There is a simple answer: 'incoherent' is a polite term for badwrongfun. It's the idea of a purist that you shouldn't put peanut butter in your chocolate. The 'system matters' people have it wrong. The truth is no RPG can be truly successful in the long run unless it's design is 'incoherent', because real players or at least the vast majority of real players never bring a single agenda of play to the table. To be successful for more than a session or two, your game must support multiple agenda's of play simultaneously.

Contrast this obvious answer with the one the author ends up accepting, which is that people who like incoherent games have something subtly emotionally wrong with them. Basically, he blames the persistent devotion of every single popular system ever on the widespread insanity of the people who like them. He then goes on describe the play of 'incoherent' games as inherently juvenile and akin to sociopathy. He then in the mold of a true believer asks the big question, "I'm not denying the truth of our historicism, but really, I would have expected the inevitable to have happened a bit faster than it seems to be happening?" So he decides that the problem is that they need to stop marketing their games to the insane people who refuse to accept them and to seek out sane people that will accept the truth of their gospel.

Seriously people, question your assumptions from time to time. A bit of self-reflective doubt is a good thing.
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5ever, or until 2024

Your #1 is a click bait article though. All the author's assumptions are wrong, starting with the fact that 'established branding' is the most obvious explanation for the continued dominance of an ever changing array of new 'incoherent' designs.

There is a simple answer: 'coherent' is a polite term for badwrongfun. ....

It is funny, look at not just D&D but practically every RPG that was actually in a position to have multiple products in print or a regular presence in game stores...Traveller, GURPS, MERP, Vampire, Cyberpunk, Mutants and Masterminds, and so forth...I don't know if any would meet the criteria for "coherence". Maybe CoC is thematically unified enough, though even that can be approached in different ways.

The most coherent version of D&D was of course 4E...5E on the other hand is designed primarily to facilitate different styles of play, even in the same campaign and sometimes even at the same time!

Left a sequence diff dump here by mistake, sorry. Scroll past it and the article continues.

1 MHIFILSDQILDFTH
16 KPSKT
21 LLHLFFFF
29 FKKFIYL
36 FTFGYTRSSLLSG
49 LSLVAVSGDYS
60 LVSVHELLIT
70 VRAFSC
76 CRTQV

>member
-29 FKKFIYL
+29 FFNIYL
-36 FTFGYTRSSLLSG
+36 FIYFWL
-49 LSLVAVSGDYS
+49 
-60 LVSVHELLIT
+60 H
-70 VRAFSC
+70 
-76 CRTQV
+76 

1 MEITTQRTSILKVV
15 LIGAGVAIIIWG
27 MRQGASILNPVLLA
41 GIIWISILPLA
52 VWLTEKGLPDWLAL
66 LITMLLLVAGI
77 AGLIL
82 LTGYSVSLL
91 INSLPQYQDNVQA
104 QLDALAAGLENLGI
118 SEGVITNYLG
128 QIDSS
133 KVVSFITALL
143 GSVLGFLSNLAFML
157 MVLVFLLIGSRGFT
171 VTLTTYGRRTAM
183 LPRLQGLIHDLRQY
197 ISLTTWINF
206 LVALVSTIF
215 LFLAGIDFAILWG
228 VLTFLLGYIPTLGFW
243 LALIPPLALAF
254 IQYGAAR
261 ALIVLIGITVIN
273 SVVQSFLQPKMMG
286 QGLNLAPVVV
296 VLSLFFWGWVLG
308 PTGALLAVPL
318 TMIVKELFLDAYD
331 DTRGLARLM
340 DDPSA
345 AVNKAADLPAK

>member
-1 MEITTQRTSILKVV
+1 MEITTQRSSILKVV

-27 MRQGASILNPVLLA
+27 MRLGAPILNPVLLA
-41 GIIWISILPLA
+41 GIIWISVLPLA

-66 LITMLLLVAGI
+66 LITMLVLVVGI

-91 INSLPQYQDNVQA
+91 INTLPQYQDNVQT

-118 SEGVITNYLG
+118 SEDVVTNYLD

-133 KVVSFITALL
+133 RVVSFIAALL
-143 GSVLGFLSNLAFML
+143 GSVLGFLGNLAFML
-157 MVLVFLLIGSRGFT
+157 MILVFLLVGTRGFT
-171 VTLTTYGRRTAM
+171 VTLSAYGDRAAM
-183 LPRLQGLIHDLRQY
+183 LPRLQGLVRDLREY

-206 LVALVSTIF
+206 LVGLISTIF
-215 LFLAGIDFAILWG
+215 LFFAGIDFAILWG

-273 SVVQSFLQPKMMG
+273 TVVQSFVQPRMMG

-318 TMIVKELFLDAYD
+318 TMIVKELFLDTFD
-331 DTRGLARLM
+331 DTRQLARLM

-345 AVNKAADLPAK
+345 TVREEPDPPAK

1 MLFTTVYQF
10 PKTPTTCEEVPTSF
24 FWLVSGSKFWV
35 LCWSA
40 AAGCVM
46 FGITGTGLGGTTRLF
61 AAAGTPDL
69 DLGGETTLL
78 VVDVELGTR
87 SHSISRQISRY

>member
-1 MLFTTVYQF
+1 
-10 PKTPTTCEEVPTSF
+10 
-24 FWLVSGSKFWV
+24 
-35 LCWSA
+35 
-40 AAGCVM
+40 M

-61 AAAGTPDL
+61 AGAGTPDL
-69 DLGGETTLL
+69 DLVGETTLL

The most coherent version of D&D was of course 4E...5E on the other hand is designed primarily to facilitate different styles of play, even in the same campaign and sometimes even at the same time!

This is a clear example of the video game designers being light years ahead in theory compared to the increasingly anachronistic design philosophies that dominate places like Forge. Yes, it's great that Forge started taking RPG design seriously, and I think that a lot of their thought on the subject was in fact informative and worth thinking about. But they've taken all that intellectuality and creativity and moved into narrow little box.

If you look at cutting edge video game design theory, they'd never suggest that any single player or any single group of players always had a single aesthetic agenda with which they approached the game. In fact, the trend in AAA gaming has been in exactly the opposite direction - lets see how many different aesthetics of play we can put into a single game. The result has been a lot of hybrid RPG/Adventure/First Person Shooter games, where the aesthetic of play depends on the particular mini-game you are in and which can vary depending on whether you are playing solo, cooperatively, or competitively. Any designer making video games, listening to the whine about "Why aren't are independent games more successful?", could answer it with ease, "Because you've designed them with such narrow and specific goals, that you've narrowed your audience down to a handful of people that have that exact narrow and specific goal. And even then, most people will only repeatedly play such a narrow game a handful of times before that aesthetic goal will be satisfied and they'll seek out something else."

Consider something like Minecraft and how it appeals to a player. Every time you sit down to Minecraft, you have to decide for yourself what you want to do. That's actually equivalent to deciding for yourself what your aesthetic goal of play is going to be, and its going to depend heavily on your mood. Maybe you decide you have a goal of challenge, and so you decide to fight monsters. Maybe you decide to have a goal of expression, and so you build something you feel is visually impressive. Maybe you have a goal of relaxation and you just go mindlessly mine resources because you are subsumed in a simple task. And each of these goals will feed on the other ones, as the resources you mine become the tools of self-expression and so forth. Forge theory would argue that Minecraft - particularly Minecraft in survival mode - was incoherent, because the presence of both a building game and challenges like creepers or zombies was incoherent, as was having elements of exploration and scarcity in a game seemingly focused on self-expression. And sure, as they define incoherence they are absolutely right. But that just shows they have no idea how much genius is in incoherence. It's not designing a coherent game that is really hard. They're holding up the wrong standard.